At CES 2021, LG wowed us with a short teaser about its innovations Rollable concept phone. Unfortunately, the company Smartphone department closedAnd with it, plans to launch a rollable display phone have also been put on ice for good. However, details of the LG Rollable have now been shown in a video, with a market-ready retail package.
The phone appears to have been unofficially canceled right on the cusp of a public launch, which is a shame and a huge loss for phone fans. The LG Rollable had a lot going for it. The top and bottom edges have rail-inspired sliding mechanisms that extend/contract the bezel to reveal/hide the extra screen space.
When the LG Rollable is used like a regular phone, the expandable portion of the screen that wraps around the edge and covers just over half of the back panel has been deprecated. However, if you flip the device over, it can be turned on and used as a normal monitor, albeit with limited functionality, such as Samsung Galaxy Z Flip 4.
A brilliant future sacrifice for a sinister market.
With the back of the screen activated, the collapsed LG phone also gave users the flexibility to use it as a scene selector to take selfies with its HD rear cameras. The idea reminds us Huawei Mate X phone Foldable phone series.
It’s also clear that LG wasn’t a fan of the notch, holes, or Ugly floating cutout for the front camera matrix array. Instead, the selfie camera is neatly positioned in the upper left corner of the frame, providing a truly full screen experience.
At the back, the rollable piece blends almost seamlessly with a raised rib that houses the dual selfie camera and fingerprint sensor just below it. Biometric hardware is the reliable round sensor, rather than the narrow, side-mounted pill-shaped fingerprint sensors of modern phones.
There appears to be some kind of pressure or light sensor on the right edge that activates the rolling view and unlocking behavior. The mechanism appears to be quite robust, enough to move two thick books while the screen is open.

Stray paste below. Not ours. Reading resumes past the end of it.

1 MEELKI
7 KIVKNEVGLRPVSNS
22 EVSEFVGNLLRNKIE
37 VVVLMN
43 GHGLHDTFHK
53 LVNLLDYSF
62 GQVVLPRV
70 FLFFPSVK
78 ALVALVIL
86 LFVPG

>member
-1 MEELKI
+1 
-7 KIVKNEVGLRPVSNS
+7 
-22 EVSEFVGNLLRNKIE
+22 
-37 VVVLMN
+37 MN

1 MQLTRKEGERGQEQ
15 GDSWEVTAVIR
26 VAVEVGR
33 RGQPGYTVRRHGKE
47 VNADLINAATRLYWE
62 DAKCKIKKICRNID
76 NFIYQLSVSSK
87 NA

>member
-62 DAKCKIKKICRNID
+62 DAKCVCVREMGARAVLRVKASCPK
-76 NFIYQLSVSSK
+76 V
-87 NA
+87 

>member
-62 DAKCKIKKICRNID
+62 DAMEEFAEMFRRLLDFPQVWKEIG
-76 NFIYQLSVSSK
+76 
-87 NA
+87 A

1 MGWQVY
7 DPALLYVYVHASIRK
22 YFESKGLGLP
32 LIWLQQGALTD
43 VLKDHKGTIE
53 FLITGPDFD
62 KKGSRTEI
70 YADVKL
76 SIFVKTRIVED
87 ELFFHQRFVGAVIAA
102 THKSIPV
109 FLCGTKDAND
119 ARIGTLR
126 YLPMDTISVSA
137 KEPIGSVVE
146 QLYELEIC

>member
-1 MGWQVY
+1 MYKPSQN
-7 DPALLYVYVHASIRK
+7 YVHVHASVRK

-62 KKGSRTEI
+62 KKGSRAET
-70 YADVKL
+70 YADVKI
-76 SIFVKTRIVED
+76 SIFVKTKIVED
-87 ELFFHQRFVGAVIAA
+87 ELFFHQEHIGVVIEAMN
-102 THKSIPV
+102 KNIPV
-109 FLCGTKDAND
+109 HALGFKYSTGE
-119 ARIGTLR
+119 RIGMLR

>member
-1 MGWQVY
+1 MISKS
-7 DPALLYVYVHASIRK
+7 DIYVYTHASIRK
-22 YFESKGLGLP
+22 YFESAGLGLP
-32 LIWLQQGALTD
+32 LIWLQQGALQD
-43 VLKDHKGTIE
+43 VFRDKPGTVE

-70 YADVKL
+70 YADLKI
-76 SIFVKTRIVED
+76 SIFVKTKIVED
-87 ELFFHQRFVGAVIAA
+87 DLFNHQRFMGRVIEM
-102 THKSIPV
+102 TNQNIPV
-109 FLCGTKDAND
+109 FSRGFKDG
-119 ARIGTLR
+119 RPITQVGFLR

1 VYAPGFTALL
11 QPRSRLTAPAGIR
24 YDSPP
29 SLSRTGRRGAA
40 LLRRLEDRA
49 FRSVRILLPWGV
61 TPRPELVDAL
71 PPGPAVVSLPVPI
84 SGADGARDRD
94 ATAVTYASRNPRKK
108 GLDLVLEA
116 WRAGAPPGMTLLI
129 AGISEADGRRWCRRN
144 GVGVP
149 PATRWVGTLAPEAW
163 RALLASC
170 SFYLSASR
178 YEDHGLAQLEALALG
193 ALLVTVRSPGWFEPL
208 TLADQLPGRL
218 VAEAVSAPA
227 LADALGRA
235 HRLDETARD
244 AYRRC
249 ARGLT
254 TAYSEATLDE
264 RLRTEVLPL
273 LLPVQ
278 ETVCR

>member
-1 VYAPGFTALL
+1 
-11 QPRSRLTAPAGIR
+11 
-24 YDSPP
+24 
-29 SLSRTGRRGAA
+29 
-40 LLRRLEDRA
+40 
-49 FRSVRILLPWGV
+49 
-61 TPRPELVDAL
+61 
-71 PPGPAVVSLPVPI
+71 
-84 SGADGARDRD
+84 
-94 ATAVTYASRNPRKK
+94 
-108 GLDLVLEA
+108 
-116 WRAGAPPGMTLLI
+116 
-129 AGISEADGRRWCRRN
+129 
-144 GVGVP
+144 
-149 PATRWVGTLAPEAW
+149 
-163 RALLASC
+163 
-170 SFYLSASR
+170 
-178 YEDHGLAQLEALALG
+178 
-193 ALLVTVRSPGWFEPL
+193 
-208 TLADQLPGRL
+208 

However, swiping with three fingers from the left to the right edge, or vice versa, will also do the trick. It also looks quite elegant and is executed almost flawlessly by LG engineers. Additionally, there is a one-click quick toggle button system that can be accessed by swiping inward from the right edge to do the same.
When the screen opens up to reveal a tablet-like space, the UI elements also expand accordingly. For example, the Settings app expands seamlessly into a two-row format, a design element that Google has introduced Android 12 for. It also appears that LG has created a side panel-like system that we see on Samsung’s One UI interface, allowing users to access their favorite apps and gadgets in a jiffy.
The screen in its normal state is a 6.8-inch unit, but when it is rolled out, it offers a 7.4-inch panel. The lights are kept by a 4,500mAh battery, but there is no room for wireless charging due to the design.
The aspect ratio is on the taller side at 1.5:1, which is a far cry from the squared approach taken by the likes of the Samsung Galaxy Z Fold 4 and Oppo Find N. But the LG Rollable’s aspect ratio is also good as helpful, because letterboxing is minimal. While watching videos, the situation with games will also be more palatable.
In terms of specs, the rear camera setup includes a 64MP main shooter capable of capturing 8K video, along with a 12MP ultra-wide angle shooter. Qualcomm’s Snapdragon 888 keeps it working along with 12GB of RAM and 256GB of onboard storage.
Turning the scales at 285 grams, the LG Rollable fell into the same weight class as the Samsung Galaxy Z Fold 4. Given the level of hardware and software quality of the prototype, it seems like the LG Rollable was rejected at the last minute.
Oppo is currently working on the same formulaBut her stance on the concept stalled in quality-rating hell after showing it to reporters and releasing a few baffling teaser videos.